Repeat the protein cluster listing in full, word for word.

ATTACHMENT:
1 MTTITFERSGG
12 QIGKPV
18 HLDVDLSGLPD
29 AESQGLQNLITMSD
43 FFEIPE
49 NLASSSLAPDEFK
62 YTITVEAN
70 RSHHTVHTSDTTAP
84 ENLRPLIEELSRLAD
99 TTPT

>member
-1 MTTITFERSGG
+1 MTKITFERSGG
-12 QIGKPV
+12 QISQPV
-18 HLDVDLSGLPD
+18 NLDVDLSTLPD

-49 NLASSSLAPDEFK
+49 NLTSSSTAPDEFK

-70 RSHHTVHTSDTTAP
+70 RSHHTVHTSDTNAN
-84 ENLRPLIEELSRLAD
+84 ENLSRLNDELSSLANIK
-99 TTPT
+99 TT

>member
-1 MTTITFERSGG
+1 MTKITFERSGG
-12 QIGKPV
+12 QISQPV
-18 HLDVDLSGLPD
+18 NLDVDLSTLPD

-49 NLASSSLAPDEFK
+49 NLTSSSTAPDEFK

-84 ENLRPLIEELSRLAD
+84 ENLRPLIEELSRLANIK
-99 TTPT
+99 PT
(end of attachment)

1 MTTITFERSGG
12 QIGKPV
18 HLDVDLSGLPD
29 AESQGLQNLITMSD
43 FFEIPE
49 NLASSSLAPDEFK
62 YTITVEAN
70 RSHHTVHTSDTTAP
84 ENLRPLIEELSRLAD
99 TTPT

>member
-1 MTTITFERSGG
+1 MTKITFERSGG
-12 QIGKPV
+12 QISQPV
-18 HLDVDLSGLPD
+18 NLDVDLSTLPD

-49 NLASSSLAPDEFK
+49 NLTSSSTAPDEFK

-70 RSHHTVHTSDTTAP
+70 RSHHTVHTSDTNAN
-84 ENLRPLIEELSRLAD
+84 ENLSRLNDELSSLANIK
-99 TTPT
+99 TT

>member
-1 MTTITFERSGG
+1 MTKITFERSGG
-12 QIGKPV
+12 QISQPV
-18 HLDVDLSGLPD
+18 NLDVDLSTLPD

-49 NLASSSLAPDEFK
+49 NLTSSSTAPDEFK

-84 ENLRPLIEELSRLAD
+84 ENLRPLIEELSRLANIK
-99 TTPT
+99 PT